About the Motivation

Tackling complex real-world problems needs interdisciplinary research and an open and easy to navigate knowledge landscape.

Using IBM Watson's NLU service, kmapper analyzes open access research articles to extract key DBpedia concepts. An article's top concepts are used to find related content across different scientific disciplines and the results are represented by the kmapper map (kmap). Working with high-level semantic concepts to find related content avoids discipline-specific vocabulary and might lead to the discovery of interconnection across research from very different disciplines.

kmapper also allows to map a user's own text against currently kmapper-indexed articles (please write an e-mail to cyrill.martin@unscrun.ch for access credentials).

kmapper is a experimentation by unscrunch and aims at supporting interdisciplinary research.

About the Data

The current prototype consists of a corpus of 589,465 open access articles with English abstracts from a total of 3,997 different journals - obtained from the Directory of Open Access Journals. 126,398 unique concepts have been extracted from the abstracts using Watson's NLU service. Each article-concept relation has a local relevance score and for each unique concept a global relevance score has been calculated based on the concept's frequency in the corpus. For simplicity, scientific disciplines of articles have been derived from the journal's LCC classification, resulting in 1,058 unique combinations of scientific disciplines.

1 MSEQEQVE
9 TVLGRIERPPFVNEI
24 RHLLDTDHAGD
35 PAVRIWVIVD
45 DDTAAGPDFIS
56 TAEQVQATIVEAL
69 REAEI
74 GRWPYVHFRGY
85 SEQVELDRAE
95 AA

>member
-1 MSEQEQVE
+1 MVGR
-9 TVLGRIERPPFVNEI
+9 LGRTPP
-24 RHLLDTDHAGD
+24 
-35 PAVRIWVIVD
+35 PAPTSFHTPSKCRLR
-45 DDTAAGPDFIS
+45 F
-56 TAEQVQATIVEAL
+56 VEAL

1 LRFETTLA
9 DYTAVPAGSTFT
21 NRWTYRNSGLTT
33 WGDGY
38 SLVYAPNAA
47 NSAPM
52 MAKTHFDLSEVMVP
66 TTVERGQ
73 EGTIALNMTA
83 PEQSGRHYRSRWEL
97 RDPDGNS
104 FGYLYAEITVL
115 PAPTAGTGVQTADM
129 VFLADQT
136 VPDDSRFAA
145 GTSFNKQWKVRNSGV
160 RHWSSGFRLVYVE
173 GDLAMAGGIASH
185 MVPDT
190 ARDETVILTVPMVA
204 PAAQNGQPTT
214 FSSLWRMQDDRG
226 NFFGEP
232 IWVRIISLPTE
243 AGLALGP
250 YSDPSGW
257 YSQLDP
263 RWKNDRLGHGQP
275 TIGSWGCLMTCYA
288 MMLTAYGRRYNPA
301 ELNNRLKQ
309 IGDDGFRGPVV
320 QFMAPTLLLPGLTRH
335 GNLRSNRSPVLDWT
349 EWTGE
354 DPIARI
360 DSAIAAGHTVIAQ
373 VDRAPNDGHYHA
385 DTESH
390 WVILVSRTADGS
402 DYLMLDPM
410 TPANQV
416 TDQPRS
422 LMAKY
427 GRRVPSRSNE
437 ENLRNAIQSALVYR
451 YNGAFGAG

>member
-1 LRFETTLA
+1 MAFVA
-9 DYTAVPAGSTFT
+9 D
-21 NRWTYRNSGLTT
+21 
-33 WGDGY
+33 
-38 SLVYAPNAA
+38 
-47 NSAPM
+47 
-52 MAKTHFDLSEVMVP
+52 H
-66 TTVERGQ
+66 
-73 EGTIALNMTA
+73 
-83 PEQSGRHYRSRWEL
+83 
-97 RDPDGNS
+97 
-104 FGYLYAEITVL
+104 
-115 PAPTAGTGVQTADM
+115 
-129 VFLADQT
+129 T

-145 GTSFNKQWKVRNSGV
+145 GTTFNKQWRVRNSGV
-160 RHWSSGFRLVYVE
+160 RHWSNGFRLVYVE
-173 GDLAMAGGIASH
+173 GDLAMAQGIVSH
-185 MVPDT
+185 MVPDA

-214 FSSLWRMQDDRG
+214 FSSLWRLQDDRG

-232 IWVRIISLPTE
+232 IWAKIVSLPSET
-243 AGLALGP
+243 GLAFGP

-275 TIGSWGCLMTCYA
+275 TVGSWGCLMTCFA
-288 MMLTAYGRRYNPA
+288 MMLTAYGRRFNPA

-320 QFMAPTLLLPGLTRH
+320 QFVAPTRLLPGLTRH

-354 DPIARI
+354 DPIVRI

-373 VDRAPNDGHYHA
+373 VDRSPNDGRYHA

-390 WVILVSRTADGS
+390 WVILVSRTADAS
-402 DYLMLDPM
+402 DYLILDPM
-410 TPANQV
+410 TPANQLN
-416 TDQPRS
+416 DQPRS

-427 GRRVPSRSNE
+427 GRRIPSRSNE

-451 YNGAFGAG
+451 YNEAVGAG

About the kmapper Map

  1. An article is represented by its top descriptive concepts, which are selected based on article-level relevance scores and global concept relevances.
  2. kmapper looks for articles sharing concepts and calculates cosine similarity between each potentially related article and the article of interest using both local and global concept relevances.
  3. Only articles above a certain similarity threshold are considered related.
  4. Related articles are mapped based on amount of concepts shared and scientific disciplines.

The article of interest is located in the middle of the kmap. Each line represents a scientific discipline or unique combination of disciplines among related articles. Articles sharing more concepts of similar relevance are located closer to your article than articles sharing less concepts. You can click on any element in the kmap or legend to see related articles.

Each kmap is a JSON document visualized using the D3.js JavaScript library. You can have a look at the below sample kmap's JSON document here.

See a list of live example kmaps here.

kmapper map example


Cyrill Martin